Change has been brewing in both the way businesses collect payments from customers, and how customers prefer to pay for goods and services. A study that was recently released by the Federal Reserve Bank of Atlanta, highlights changes that have been happening in the alternatives to cash payments scene.
The current study details emerging trends in noncash payment activity across the United States. It picks up where the previous study (2007) ended and spans 2006-2009.
Since the release of the 2007 study, much has changed in the way that consumers and businesses engage in commerce. Electronic payments have expanded their footprint by increasing from nearly two-thirds of all noncash payments to now representing more than three-fourths.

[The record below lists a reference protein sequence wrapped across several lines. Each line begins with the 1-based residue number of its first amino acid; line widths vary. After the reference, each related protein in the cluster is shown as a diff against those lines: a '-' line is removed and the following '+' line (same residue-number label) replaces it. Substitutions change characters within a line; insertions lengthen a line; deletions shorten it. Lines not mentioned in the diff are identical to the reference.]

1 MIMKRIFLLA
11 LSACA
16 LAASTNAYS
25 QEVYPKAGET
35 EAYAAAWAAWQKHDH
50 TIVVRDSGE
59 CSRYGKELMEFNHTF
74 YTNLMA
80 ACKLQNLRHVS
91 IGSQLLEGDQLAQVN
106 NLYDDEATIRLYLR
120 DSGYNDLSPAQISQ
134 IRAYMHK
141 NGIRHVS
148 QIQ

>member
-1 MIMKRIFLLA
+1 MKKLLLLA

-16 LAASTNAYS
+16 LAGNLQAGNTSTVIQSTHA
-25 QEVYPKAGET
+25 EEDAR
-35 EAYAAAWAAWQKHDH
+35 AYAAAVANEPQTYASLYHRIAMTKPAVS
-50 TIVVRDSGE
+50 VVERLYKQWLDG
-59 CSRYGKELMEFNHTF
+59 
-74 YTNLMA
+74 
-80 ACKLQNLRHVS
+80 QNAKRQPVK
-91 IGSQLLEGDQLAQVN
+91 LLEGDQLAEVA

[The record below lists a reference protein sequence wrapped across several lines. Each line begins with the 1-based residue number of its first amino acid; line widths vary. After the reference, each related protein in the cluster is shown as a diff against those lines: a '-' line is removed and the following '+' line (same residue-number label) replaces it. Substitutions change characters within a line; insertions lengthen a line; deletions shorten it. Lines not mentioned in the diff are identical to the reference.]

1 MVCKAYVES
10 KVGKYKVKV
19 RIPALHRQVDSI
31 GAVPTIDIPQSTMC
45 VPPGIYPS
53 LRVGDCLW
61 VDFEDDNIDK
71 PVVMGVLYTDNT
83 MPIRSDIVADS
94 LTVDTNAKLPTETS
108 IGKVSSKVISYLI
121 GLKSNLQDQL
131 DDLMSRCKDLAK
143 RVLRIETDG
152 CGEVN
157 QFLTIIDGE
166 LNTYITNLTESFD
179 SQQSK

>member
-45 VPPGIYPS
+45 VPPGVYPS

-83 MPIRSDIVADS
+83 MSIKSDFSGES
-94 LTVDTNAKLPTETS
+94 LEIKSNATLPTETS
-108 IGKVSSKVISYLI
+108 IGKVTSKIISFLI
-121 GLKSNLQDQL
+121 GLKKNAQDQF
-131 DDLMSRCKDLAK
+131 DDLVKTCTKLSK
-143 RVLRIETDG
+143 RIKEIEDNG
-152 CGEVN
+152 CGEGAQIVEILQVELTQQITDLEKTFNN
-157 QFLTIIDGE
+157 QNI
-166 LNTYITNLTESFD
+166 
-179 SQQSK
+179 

Excluding credit cards and checks, usage of all other noncash payment forms have steadily been increasing.
Between 2006 and 2009 electronic payments growth has been expanding annually at a rate of about 9.3% . Total annual transaction volume for electronic payments exceeds 84.5 billion, representing a dollar value of over $40.7 trillion.
Of the 84.5 billion electronic transactions, ACH transaction volume made up 19.1 billion, coming in 3rd after debit and credit cards respectively. ACH dollar volume however, represents a whopping $37.2 trillion of the $40.7 trillion electronic payments total.
According to these results, ACH payments seem to be the most trusted and favored payment vehicle based on the amounts of money being moved.
The report released on December 8th represents only a portion of the comprehensive study commissioned by Federal Reserve. More findings will be released sometime early next year, and will detail all the facets of noncash payments more completely.